What Is Selenium Good For In The Body – Selenium is a very important mineral for the human body. It increases immunity, participates in antioxidant activity, and is important for maintaining thyroid health. Selenium is found naturally in the soil and therefore in some of your foods.
Unfortunately, much of our soil has been depleted of essential nutrients and minerals over time due to our modern agricultural practices. Your food may not contain as much selenium as it did 50 years ago. Although there are many foods that contain this mineral, adding a supplement to your regular diet is probably a smart idea.
What Is Selenium Good For In The Body
Selenium plays a major protective role because it increases antioxidant capacity and blood flow, improving the body’s resistance to stress. Another important organ affected by selenium is the thyroid, which helps regulate your metabolism and energy levels.
Selenium Benefits, Foods, Dosage And Side Effects
Selenium is an important part of the enzyme that converts T4 (inactive hormone) to T3 (active hormone) in the body. Selenium deficiency can result in a decrease in available thyroid hormones which will result in symptoms of hypothyroidism such as fatigue, constipation and muscle weakness.
Studies show that selenium may be especially beneficial if you have a weak immune system or a history of cancer in your family. 200 mcg per day of selenium can effectively protect DNA, which reduces the risk of cell mutation and cancer development. As an important cofactor, selenium binds to glutathione and works to reduce and repair damage caused by free radicals in the body.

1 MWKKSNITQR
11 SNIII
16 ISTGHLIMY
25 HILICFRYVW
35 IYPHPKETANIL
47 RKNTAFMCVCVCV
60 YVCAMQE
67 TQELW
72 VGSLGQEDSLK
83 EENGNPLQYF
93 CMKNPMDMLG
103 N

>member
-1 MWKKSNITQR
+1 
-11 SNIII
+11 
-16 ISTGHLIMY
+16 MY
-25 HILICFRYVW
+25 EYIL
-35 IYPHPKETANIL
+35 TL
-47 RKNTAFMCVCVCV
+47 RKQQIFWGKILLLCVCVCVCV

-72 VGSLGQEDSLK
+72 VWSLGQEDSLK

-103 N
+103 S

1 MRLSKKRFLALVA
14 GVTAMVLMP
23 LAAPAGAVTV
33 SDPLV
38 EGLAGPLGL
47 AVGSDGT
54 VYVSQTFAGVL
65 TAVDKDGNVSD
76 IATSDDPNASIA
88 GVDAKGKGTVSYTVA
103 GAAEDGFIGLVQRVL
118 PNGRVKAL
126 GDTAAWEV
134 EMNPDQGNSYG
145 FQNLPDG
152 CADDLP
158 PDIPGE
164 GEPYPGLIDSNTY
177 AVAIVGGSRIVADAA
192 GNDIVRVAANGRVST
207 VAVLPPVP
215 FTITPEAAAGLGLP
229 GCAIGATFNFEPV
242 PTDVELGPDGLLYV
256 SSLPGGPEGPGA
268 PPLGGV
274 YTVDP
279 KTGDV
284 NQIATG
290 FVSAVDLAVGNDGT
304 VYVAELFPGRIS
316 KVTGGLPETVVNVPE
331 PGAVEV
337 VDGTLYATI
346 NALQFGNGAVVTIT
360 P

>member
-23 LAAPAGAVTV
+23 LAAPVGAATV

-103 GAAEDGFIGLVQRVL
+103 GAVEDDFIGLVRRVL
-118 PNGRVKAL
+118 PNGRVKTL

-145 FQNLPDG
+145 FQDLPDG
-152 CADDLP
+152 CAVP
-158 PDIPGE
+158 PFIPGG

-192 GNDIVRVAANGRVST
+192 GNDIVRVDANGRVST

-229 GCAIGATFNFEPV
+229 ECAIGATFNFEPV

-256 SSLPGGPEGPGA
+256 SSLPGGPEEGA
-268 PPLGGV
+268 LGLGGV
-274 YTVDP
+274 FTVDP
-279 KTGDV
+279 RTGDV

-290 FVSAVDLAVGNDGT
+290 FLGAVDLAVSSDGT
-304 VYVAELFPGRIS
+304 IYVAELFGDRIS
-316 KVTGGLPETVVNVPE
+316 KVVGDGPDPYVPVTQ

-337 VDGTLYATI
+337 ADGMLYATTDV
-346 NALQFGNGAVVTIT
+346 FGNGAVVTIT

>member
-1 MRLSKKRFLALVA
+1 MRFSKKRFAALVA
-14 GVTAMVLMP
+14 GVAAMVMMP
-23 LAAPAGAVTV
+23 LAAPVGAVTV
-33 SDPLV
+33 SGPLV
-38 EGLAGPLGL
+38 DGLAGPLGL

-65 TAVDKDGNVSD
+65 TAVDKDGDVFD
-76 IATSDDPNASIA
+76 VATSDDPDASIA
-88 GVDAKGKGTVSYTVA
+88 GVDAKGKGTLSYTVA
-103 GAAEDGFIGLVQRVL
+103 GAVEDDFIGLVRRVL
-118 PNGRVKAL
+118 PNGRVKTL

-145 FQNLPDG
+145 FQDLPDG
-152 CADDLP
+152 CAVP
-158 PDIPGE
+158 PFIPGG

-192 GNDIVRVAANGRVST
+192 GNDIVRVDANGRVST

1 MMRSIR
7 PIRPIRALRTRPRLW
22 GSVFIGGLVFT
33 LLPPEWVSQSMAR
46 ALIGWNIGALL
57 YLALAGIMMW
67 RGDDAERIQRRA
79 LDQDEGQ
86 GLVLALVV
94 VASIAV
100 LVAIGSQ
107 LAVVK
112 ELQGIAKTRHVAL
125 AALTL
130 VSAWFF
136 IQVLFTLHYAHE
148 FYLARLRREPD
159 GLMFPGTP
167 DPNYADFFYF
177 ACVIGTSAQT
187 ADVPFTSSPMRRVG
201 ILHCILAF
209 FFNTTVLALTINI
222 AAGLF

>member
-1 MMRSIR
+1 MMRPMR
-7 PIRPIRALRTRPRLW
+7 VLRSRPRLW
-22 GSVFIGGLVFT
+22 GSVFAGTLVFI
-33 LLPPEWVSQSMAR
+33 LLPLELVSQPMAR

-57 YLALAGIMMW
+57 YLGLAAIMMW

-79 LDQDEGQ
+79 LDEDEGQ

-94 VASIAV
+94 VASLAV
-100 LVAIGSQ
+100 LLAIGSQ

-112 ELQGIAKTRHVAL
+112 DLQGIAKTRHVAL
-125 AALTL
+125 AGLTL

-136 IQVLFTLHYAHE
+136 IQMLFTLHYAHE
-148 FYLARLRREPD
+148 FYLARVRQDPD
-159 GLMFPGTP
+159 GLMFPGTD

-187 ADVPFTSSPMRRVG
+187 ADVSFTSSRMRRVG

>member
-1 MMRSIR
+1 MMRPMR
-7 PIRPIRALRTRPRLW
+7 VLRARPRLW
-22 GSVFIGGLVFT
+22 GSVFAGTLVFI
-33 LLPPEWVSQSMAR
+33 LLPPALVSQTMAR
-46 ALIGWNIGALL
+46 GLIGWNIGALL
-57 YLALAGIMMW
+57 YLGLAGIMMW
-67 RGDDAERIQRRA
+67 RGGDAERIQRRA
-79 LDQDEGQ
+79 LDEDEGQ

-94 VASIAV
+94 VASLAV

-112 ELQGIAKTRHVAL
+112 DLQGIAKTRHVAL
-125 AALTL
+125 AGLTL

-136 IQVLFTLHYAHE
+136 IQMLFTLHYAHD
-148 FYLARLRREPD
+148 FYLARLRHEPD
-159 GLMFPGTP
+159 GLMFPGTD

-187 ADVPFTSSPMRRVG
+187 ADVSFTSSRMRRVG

Selenium (selenomethionine) by Pure Encapsulations is my favorite choice for a selenium supplement to increase your thyroid function and energize your antioxidants for your healing journey. in the same way trace minerals are important. One such nutrient is selenium. These trace minerals play a role in various body functions and are very important for women. From helping increase estrogen levels to improving fertility and preventing pregnancy-related complications, maintaining adequate selenium will help women stay physically and mentally healthy. This article will take you through seven science-backed selenium benefits for women and go on to suggest good food sources using the recommended levels of the mineral. Did you know? Your genes influence how well your body absorbs and uses selenium from food. Certain genetic mutations can increase your risk of selenium deficiency. Learn more. What is Selenium? Selenium is a rare mineral found in the earth’s crust. Plant sources that grow in areas where the soil is rich in selenium absorb this mineral. Animals that eat these plants end up consuming selenium. As a result, many plant and animal foods that humans eat contain traces of selenium. What Role Does It Play in the Body? Selenium plays an important role in many daily functions of the body, including the following. Thyroid function Protection against free radicals DNA production Protection against infection How Much Selenium Does a Woman Need? According to the National Institutes of Health, the following is the recommended dietary allowance of selenium for women. AgeRecommended amount of selenium (mcg)0-6 months157-12 months201-3 years204-8 years309-13 years4014+ years55Pregnant women60Nursing women70 What does selenium do to a woman’s body? Although adequate selenium benefits both men and women, this trace mineral may be especially beneficial for women because of its ability to boost estrogen. Does Selenium Enhance Estrogen? Estrogen is the primary female hormone responsible for producing female sexual characteristics in women. Low levels of estrogen may increase the risk of certain cancers, heart disease, osteoporosis and insomnia. Low estrogen levels can also cause vaginal dryness, mood swings, hot flashes and night sweats. In order for estrogen to be useful to the body, it must be broken down into various other compounds that the body uses. Selenium helps the liver break down estrogen into usable forms. 7 Benefits of Selenium for Women Can Reduce the Risk of Heart Disease Eating enough selenium can reduce the risk of heart disease. A 2006 meta-analysis examined the effects of selenium on heart health with 25 observational and six randomized trials. The study reported that selenium levels were inversely proportional to the risk of heart disease. A 2016 meta-analysis of 16 observational and 16 nonobservational trials also reported similar results. May Improve Breast Cancer Survival Rates Low levels of selenium are associated with decreased survival rates after a breast cancer diagnosis. A 2021 study analyzed the relationship between selenium levels and ten-year survival rates in women diagnosed with breast cancer. This study reported that the 10-year survival rate for women with low serum selenium levels was 65.1%. In comparison, the 10-year survival time of women with high serum selenium was 86.7%. May Reduce Oxidative Damage Free radicals are found in the atmosphere and are products of metabolic processes. Excess free radicals cause oxidative stress and damage body cells. Oxidative cell damage causes a variety of diseases, including inflammation, premature aging, Alzheimer’s disease, heart conditions and cancer. Selenium has antioxidant properties and helps protect against oxidative damage. May Improve Thyroid Health Selenium is important for thyroid health. These trace elements play a role in the production of thyroid hormones. A 2015 cross-sectional study examined the effects of selenium levels on thyroid function in 6, 152 participants in China. According to a study, low levels of serum selenium increase the risk of thyroid diseases. It Can Improve Mental Health According to the United States Department of Health and Human Services, one in five women has a mental health condition such as depression, anxiety, or death. of mental confusion. A 2022 article on selenium and mental health states that selenium’s anti-inflammatory properties may help treat symptoms of depression. Selenium can help manage various mental health conditions by regulating thyroid hormones. Brain-Derived Neurotrophic Factor (BDNF) is a protein that plays a role in brain growth, maintenance and development. Low levels of BDNF are associated with a variety of cognitive and neurological disorders, including cognitive impairment, depression, Alzheimer’s disease, and Parkinson’s disease. An old study in mice reported that low levels of selenium can lead to low levels of BDNF in the brain and affect mental health. May Boost Immunity studies report that selenium plays a role in lowering inflammatory responses in the body and improving immune responses. Selenium deficiency can lead to reduced immune response and abnormal cell function. May Improve Female Fertility Although many studies have linked adequate levels of selenium to improving male fertility, this trace mineral also appears to have similar effects on women. A 2022 systematic review reports that selenium supplementation may improve reproductive success in women undergoing in-vitro fertilization treatment. The same report also adds that maintaining adequate selenium can prevent problems such as preeclampsia and stillbirth in pregnant women. Does Selenium Pose Any Health Risks? According to the United States Department of Health, the tolerable limit of selenium intake for adults over 14 years of age is 400 μg/day. This is the maximum amount that people can consume without harmful side effects. Consuming very high doses of selenium can cause toxic effects. Selenium Toxicity According to experts, acute and chronic intake of large amounts of selenium can cause toxicity. A 2008 PMC article mentions a possible selenium poisoning outbreak at a manufacturing company in 2008. Affected individuals ate foods containing selenium on a daily basis. 200 more than what is stated on the label. The following were the symptoms reported in 201 selected cases of selenium poisoning. SymptomsPercent of people with selenium toxicity Diarrhea78%Fatigue75%Hair loss72%Joint pain70%Grunting and darkening of fingernails61%Nausea58% Food sources of Selenium Seafood and organ meats are others of selenium-rich sources. Some grains and other plant foods are also rich in minerals. Sources of seleniumMicrograms/servingBrazil nuts544Tuna92Sardines45Ham42Shrimp40Beef33Chicken22Brown rice19Egg15Milk8Spinach5Cashew nuts3 List Source: https://ods.od.nih.gov/factsheets/Selefenium Selenium Suleniums/Selefeniums provide various benefits to women of all ages. Women with selenium deficiency should talk to their doctor and consider taking an oral mineral supplement. The following groups of women are at high risk of selenium deficiency. They may also benefit from oral selenium supplements. Women who live in areas with selenium deficiency such as parts of China and Europe Women with HIV infection Women who have had a kidney transplant Women with asthma or thyroid problems Women recovering from certain types of cancer Those with serum Adequate selenium can maintain or improve numbers by careful selection. foods rich in selenium. Including seafood, organ meats, and Brazil nuts regularly will help improve serum selenium levels. Here’s an Interesting Book for You: How Genes Influence Selenium Requirements Read Here Selenium Genetic Test The Gene Nutrition panel of includes 47 important nutritional factors. 13 important indicators are evaluated for selenium requirements. If you have done genetic testing with companies like 23andMe, AncestryDNA, MyHeritage, etc., you can learn your genetic status of selenium deficiency in just 3 steps. Download the raw DNA data from your service provider Add the “Gene Nutrition” report to your cart (or the Genome Pack for a 48% discount) Enter your raw data and get your results.